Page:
|Signing the Final Act in 1815|
In the run-up to the Vienna conference the Freiburgers did everything to stem the tide. A delegation of Freiburg's city council visited the Austrian Emperor Franz when he paused in Basel on his way back from Paris to Vienna in June 1814. They subserviently begged "Him" for the reunification of the city and its surroundings with the Austrian Empire. In an audience the emperor fed the men with hopes about a restoration although a decision would still take a couple of months. In the meantime the Breisgauers should remain calm, obedient, refraining from any public demonstrations.
In spite of those warnings the city council had a medal struck showing on one side the Minster church and bearing the following inscription: In remembrance of the reunification of the Breisgau with Austria, Freyburg 1814. Following the warning of the emperor about a possible delay the year was later changed to 1815.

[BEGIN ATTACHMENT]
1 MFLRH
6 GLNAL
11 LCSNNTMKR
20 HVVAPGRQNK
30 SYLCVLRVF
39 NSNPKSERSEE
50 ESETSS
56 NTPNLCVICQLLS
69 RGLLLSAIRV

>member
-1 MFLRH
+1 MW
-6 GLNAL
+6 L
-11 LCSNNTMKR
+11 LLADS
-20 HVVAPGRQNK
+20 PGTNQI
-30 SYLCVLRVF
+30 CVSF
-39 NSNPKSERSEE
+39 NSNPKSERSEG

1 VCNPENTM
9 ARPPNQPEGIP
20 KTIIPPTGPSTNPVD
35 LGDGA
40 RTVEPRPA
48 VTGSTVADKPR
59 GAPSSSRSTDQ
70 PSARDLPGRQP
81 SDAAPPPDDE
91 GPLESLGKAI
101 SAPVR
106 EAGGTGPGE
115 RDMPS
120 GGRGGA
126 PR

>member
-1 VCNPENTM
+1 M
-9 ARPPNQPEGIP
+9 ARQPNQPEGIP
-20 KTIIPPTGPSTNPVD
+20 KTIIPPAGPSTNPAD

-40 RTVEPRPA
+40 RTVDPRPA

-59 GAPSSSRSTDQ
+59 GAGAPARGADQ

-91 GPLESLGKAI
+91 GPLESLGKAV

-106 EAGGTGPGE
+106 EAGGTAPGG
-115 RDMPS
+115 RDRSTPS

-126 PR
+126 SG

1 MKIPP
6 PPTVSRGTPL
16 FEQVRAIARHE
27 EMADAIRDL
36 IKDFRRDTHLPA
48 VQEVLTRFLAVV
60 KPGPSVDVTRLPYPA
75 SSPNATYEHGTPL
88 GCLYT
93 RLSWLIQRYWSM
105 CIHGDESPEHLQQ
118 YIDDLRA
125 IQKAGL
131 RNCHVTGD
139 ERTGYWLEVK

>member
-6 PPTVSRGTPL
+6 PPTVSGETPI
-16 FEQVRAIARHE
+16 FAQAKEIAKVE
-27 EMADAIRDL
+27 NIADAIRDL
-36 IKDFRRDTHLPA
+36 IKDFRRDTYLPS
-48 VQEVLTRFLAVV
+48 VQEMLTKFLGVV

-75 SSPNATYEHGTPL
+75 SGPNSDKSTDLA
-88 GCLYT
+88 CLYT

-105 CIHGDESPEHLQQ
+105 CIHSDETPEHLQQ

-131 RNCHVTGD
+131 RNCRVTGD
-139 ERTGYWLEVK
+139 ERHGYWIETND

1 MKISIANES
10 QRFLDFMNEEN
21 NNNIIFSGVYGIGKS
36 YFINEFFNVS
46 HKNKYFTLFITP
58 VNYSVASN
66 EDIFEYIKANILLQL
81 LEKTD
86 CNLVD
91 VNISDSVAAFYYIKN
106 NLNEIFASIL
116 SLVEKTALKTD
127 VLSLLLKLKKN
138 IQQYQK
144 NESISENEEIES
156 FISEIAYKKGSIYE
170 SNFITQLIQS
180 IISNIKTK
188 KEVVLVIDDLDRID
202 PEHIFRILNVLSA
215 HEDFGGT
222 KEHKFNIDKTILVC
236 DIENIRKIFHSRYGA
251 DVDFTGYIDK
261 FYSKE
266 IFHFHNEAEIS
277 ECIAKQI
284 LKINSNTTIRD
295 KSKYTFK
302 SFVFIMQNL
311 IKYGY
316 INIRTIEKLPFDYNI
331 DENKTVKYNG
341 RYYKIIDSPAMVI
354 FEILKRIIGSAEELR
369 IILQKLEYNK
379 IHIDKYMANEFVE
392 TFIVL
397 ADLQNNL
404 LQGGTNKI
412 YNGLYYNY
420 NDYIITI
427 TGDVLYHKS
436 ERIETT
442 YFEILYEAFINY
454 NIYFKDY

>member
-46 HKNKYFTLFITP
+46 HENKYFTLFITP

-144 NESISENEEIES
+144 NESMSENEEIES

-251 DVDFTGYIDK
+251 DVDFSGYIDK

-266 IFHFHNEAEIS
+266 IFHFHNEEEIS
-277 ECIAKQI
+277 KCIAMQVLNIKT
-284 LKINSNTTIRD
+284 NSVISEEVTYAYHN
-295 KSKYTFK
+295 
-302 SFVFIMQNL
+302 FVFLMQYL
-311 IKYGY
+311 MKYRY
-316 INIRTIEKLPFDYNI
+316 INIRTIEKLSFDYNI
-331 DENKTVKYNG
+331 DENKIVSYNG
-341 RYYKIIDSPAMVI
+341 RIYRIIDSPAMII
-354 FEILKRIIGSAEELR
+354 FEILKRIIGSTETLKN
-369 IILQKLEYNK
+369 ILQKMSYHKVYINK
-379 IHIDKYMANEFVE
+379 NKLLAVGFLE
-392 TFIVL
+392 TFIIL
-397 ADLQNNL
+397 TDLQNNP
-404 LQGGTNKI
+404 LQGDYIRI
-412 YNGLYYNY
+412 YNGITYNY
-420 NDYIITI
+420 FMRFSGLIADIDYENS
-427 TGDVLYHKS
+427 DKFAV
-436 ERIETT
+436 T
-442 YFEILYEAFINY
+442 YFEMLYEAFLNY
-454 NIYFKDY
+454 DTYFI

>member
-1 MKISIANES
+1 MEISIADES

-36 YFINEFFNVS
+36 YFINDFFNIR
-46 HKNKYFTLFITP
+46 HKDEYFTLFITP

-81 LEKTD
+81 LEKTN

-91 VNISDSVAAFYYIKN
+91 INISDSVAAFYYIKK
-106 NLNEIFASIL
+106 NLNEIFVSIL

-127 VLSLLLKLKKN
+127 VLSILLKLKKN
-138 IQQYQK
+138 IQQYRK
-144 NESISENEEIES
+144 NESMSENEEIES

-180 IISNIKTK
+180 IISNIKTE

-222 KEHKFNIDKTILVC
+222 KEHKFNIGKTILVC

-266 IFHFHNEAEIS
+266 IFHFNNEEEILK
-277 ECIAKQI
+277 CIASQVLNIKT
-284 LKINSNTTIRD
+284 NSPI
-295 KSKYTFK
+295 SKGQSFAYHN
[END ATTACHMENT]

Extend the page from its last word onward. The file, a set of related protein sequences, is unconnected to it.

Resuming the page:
The other side of the medal shows a bust of Franz I on a pedestal with his people hailing him: To Franz I in loyalty and love. On the pedestal you can barely read: Our wishes are fulfilled. This medal issued by the city supposed to be loyal to the House of Baden is known in Freiburg's history as the Hochverratsmedaille (high treason medal).
Eventually the decision-makers at the Congress of Vienna put the final nail into the Freiburg coffin. Austria abandoned the far-away Breisgau for the nearby Salzburg territories. This also meant that Austrian Chancellor Metternich cleverly left the watch against the "arch-enemy" France on the Upper Rhine to the Prussians, happy to acquire new territories on the Lower Rhine. In fact, the carefully adjusted balance of power on the continent achieved in Vienna lasted 51 years until 1866, the year of the fraternal war between Austria and Prussia.